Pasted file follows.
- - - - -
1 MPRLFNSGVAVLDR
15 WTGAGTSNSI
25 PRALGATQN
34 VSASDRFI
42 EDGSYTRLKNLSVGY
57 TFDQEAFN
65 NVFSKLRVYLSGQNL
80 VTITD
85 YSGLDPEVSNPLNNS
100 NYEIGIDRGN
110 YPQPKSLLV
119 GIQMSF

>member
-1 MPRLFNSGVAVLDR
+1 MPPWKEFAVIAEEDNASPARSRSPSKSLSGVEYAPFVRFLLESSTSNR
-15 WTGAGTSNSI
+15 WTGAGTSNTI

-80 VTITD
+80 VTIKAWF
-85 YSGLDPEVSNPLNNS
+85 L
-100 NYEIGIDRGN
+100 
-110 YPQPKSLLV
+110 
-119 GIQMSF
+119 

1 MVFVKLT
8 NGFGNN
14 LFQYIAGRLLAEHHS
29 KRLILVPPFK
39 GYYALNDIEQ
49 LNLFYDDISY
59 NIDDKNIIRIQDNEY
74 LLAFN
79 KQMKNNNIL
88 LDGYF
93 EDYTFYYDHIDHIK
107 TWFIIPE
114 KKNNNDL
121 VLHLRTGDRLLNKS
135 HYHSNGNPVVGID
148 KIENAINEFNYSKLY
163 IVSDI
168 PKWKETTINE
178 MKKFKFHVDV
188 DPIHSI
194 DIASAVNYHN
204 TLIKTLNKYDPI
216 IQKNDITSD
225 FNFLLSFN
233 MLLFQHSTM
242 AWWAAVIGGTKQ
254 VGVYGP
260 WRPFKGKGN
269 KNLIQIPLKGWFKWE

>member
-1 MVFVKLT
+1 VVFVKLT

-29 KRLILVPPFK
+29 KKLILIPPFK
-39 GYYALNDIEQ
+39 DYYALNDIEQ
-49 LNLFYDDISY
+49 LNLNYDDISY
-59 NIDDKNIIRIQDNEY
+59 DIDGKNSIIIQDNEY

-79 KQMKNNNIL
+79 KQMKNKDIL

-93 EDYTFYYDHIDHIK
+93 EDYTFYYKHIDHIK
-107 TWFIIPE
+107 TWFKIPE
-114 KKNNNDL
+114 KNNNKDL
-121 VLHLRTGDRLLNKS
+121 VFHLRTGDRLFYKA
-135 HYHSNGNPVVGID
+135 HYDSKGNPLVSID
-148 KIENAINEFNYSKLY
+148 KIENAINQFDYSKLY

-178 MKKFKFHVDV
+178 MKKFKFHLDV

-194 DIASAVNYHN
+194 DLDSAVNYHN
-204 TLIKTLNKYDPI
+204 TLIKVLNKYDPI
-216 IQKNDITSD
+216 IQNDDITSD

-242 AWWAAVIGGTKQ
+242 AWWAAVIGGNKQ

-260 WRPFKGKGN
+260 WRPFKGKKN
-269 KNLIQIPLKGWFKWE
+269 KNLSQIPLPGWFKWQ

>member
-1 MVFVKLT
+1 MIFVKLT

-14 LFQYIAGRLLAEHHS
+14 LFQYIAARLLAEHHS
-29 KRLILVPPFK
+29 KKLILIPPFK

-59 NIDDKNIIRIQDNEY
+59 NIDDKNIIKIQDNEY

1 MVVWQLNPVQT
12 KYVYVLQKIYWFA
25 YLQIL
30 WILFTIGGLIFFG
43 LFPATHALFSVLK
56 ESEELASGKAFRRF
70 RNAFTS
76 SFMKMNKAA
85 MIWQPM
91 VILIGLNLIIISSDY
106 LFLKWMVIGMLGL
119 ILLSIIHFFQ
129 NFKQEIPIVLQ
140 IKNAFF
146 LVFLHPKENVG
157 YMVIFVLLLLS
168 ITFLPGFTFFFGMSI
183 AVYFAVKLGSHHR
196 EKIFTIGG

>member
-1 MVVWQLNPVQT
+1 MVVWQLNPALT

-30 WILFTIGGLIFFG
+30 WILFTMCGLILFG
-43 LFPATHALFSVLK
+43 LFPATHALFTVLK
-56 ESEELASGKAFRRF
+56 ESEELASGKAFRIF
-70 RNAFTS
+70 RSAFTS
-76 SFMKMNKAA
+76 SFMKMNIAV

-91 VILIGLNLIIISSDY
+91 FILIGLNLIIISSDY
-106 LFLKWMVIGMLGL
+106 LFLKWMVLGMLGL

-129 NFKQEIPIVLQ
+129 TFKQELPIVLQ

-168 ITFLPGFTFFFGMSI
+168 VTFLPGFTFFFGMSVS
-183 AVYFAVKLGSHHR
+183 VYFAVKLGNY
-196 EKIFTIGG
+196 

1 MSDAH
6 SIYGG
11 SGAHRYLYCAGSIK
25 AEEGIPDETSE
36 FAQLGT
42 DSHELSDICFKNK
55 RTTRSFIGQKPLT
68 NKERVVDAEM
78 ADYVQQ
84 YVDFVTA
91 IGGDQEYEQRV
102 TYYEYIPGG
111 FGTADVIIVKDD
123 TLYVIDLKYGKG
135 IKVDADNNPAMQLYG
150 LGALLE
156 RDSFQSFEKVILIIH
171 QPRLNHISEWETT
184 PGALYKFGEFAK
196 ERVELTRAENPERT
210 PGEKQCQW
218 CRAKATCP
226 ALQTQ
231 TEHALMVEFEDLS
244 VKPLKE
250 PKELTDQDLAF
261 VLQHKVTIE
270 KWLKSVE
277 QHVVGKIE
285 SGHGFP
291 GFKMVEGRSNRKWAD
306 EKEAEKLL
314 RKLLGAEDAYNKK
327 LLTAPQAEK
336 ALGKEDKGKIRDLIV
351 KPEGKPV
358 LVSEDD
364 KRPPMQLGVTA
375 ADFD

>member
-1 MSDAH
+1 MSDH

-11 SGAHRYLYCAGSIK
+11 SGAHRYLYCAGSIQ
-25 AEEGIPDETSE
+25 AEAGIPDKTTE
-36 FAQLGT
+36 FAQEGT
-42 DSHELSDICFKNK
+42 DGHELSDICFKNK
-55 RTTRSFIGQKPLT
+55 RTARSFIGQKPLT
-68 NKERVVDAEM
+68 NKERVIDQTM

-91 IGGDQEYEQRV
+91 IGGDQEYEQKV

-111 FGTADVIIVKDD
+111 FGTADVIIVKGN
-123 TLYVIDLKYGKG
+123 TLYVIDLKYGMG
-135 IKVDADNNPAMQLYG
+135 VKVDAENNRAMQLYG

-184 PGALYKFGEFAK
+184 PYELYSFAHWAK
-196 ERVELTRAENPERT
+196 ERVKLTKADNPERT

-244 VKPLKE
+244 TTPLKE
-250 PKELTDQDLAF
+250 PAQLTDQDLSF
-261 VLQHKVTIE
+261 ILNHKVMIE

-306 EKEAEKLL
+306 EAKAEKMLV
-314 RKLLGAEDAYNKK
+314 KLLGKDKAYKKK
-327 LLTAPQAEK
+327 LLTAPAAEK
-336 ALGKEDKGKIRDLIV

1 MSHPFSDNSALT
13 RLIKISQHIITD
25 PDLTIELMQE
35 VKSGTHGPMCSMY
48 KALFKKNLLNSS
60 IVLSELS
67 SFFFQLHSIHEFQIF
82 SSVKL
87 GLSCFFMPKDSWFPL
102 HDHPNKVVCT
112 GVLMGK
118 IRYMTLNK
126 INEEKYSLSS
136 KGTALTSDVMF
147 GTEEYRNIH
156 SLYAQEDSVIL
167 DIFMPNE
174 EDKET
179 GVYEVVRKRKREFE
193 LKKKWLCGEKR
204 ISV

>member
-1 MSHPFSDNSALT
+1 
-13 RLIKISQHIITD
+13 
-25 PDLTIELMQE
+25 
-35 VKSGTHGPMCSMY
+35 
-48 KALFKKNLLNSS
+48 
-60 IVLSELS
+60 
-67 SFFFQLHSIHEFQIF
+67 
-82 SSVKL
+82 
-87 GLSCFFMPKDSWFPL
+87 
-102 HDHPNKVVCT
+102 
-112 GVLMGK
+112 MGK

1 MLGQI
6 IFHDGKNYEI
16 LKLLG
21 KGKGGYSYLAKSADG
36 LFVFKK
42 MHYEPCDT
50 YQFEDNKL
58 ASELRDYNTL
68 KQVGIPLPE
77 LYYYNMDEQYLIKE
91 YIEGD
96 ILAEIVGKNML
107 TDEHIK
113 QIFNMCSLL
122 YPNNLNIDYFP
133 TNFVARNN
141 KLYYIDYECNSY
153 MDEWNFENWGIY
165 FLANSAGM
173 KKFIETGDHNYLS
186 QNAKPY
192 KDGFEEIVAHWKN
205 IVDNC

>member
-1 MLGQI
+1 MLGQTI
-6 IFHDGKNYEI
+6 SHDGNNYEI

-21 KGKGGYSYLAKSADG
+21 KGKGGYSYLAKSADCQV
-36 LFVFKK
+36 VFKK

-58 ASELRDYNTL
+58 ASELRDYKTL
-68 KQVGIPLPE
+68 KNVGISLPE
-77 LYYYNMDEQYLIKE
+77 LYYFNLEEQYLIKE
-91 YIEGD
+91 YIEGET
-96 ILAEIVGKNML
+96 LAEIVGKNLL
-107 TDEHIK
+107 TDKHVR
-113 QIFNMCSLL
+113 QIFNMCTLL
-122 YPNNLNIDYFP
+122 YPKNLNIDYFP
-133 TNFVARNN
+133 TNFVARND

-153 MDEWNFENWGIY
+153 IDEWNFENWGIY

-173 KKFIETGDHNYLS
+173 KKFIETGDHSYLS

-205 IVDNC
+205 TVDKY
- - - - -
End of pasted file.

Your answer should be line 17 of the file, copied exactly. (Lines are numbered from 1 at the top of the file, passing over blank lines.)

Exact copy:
+15 WTGAGTSNTI